Karl Marx: From Christian to satanist

By WND Staff

WASHINGTON – Did you know Karl Marx was once a professing Christian?

Did you know the architect of communism later joined a satanic cult?

Those are among the shocking revelations of a classic book, by a heroic pastor and evangelist repeatedly imprisoned and tortured by a Communist regime, that is back in print and available through the WND Superstore after decades of collecting dust.

“‘Marx and Satan,’ written by Pastor Richard Wurmbrand, is a book that changed my life and my worldview,” says Joseph Farah, editor and chief executive officer of WND. “Along with Whittaker Chambers’ ‘Witness,’ it is a classic 20th century title that should be read by everyone who truly wants to understand the intellectual underpinnings of Marxism.”

Here’s an excerpt Wurmbrand found in Marx’s first book, amazingly titled, “The Union of the Faithful with Christ”: “Through love of Christ we turn our hearts at the same time toward our brethren who are inwardly bound to us and for whom He gave Himself as sacrifice. …”

Are these sincere words from an honest Christian man? They certainly seem to be. Marx’s comrade, Friedrich Engels, was also a believer, and became a conservative theologian. He wrote against the liberal theologians of his time who criticized the Bible as the absolute word of God, and he also wrote a number of very sound Christian poems and hymns.

Richard Wurmbrand

Why did Marx became a God hater who invented not only one of the worst tools of oppression to Christianity, but also to all of humanity? Why did Engels become his accomplice? The turning point in both of their lives occurred at the universities they attended when they learned of a new “Christian doctrine” called “liberal theology.” Engels was aware of the danger of this theology and even wrote against it, yet in the end was not able to conquer the error. He wrote: “I pray every day, indeed almost all day, for truth, and I have done so ever since I began to doubt, but still I cannot go back. My tears are welling as I write.”

Wurmbrand exposes how Marx, a former Christian, went on to become a hater of God and the Christian. Marx eventually joined the satanic cult of his closest comrades, and this book explains in detail the evidence of that decision.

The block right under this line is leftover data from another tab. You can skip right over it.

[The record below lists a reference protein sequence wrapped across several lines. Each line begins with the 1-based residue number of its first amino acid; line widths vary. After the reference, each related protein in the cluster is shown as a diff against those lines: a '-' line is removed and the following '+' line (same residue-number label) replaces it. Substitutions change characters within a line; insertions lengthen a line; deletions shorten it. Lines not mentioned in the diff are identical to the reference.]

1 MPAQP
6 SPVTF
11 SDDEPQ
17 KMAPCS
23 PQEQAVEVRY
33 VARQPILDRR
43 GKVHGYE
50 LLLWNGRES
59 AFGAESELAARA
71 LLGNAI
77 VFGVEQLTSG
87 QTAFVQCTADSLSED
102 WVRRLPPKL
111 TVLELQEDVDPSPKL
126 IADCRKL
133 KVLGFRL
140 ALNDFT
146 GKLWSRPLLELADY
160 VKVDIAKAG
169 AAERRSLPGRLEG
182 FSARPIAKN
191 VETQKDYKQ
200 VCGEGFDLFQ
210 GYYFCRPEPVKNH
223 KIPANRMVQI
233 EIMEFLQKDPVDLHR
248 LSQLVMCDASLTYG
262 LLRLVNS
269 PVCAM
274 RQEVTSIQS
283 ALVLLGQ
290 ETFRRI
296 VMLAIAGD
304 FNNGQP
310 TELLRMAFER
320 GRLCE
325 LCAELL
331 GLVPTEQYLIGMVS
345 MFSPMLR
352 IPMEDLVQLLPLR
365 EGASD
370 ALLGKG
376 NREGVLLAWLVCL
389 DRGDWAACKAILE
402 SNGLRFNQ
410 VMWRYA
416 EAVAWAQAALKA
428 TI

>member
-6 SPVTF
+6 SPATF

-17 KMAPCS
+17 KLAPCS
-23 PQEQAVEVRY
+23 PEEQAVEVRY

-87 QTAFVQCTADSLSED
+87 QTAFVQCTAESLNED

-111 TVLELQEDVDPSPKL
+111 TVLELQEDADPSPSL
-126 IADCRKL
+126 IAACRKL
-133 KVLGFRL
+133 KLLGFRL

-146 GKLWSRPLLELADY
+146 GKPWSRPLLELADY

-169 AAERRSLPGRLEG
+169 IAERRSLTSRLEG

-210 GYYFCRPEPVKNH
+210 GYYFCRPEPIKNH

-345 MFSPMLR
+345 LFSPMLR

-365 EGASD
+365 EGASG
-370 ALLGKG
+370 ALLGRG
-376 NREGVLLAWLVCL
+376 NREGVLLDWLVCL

The reader learns that Marx was initially opposed to the ideas of socialism and Communism until Moses Hess persuaded him of the usefulness they had in being agents of the destruction of mankind, which was Marx’s ultimate satanic goal. Why was Marx so bent on the destruction of mankind? We will never know for sure, but we do know what he wrote in this poem: “… I wander godlike and victorious Through the ruins of the world And, giving my words an active force, I will feel equal to my Creator.”

Karl Marx

The parallel to Scripture is obvious.

Isaiah 14:13-14: “But you [Satan] said in your heart, ‘I will ascend to heaven; I will raise my throne above the stars of God, And I will sit on the mount of assembly In the recesses of the north. I will ascend above the heights of the clouds;'”

Wurmbrand was the leader of the underground church of Romania who spent 14 years in the Communist prison under the palace of Nicolae CeauÅŸescu, the late dictator of Romania. He also spent three years in the prison hospital ward from which no one else ever left alive.

In May 1966, Wurmbrand testified in Washington before the Senate’s Internal Security Subcommittee and stripped to the waist and showed 18 deep torture wounds covering his body. His story was carried across the world newspapers in the U.S., Europe, and Asia.

“This is a book that deserves to be in the library of every truly informed and freedom-loving person in the world,” said Farah. “But, more importantly, it needs to be read.”